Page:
Just follow your nose….
Very little time to react as this entire sequence with mom lasted only 4 seconds. Was challenging to try to keep her in the frame. Major rush…
She kept getting closer…
Then, direct eye contact with a full size grizzly bear as she runs past me. Doesn’t get much better than that. Didn’t know that I got this shot until getting home and downloading my photos to the computer. Couldn’t take my laptop with me due to the bush plane weight restrictions.
She kept going and I kept shooting…
She kept running past us with this being the last frame that I captured in this series. Just wow!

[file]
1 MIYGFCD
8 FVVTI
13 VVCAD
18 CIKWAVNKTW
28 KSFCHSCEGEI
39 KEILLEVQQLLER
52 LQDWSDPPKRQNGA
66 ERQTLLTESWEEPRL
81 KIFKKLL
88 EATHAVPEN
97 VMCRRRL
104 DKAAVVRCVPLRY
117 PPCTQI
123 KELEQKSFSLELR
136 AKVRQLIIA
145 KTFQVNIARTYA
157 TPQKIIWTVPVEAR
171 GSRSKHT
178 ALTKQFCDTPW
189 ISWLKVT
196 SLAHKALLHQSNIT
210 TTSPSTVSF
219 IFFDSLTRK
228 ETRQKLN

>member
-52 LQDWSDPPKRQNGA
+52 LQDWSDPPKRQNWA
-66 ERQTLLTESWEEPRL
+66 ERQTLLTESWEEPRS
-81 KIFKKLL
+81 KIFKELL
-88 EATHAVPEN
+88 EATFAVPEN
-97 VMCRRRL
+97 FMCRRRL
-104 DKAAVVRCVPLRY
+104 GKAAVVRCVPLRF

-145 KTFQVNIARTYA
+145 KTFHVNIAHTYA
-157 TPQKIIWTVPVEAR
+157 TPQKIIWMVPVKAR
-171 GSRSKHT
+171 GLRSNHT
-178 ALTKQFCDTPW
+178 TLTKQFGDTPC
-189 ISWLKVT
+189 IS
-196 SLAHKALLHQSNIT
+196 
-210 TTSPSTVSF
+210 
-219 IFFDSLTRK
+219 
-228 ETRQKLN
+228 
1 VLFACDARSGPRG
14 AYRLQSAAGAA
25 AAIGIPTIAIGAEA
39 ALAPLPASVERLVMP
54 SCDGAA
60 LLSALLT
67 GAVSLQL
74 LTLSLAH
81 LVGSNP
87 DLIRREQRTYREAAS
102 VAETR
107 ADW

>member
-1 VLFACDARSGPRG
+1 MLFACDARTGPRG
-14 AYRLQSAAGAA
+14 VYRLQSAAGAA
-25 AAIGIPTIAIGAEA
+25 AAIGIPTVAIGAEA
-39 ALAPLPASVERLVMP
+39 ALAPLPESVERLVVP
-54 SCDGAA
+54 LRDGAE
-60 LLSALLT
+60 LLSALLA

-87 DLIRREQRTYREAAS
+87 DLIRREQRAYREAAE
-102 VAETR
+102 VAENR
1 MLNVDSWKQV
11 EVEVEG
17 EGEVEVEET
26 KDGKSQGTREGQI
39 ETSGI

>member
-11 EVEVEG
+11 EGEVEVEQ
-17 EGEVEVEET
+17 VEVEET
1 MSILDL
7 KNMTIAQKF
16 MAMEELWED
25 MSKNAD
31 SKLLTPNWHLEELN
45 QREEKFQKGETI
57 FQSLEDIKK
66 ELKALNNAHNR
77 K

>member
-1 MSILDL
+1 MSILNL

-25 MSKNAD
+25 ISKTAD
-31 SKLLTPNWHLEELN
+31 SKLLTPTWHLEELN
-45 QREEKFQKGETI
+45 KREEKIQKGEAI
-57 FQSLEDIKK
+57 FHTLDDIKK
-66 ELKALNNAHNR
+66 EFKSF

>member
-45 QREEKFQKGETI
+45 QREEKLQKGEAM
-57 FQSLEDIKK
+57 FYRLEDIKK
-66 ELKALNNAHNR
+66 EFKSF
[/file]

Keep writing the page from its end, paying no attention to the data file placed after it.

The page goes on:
Another one of those once in a lifetime encounters on this trip that I kept having and must repeat.
Four of my photos made the top 100 this year in Audubon’s 2021 photo contest. Although 2020 was a very challenging year from a pandemic perspective, it challenged me to get out an shoot more with over 60 local field trips, which paid off in the Audubon contest.
Great egret in silhouette through her breeding plumage from High Island TX rookery
White moph reddish egret spreading its wings just after landing at Bolivar Flats Audubon Shorebird Sanctuary last summer.
Two lesser yellowlegs running in unison at Bolivar Flats Audubon Shorebird Sanctuary.
American avocets at Bolivar Flats Audubon Shorebird Sanctuary.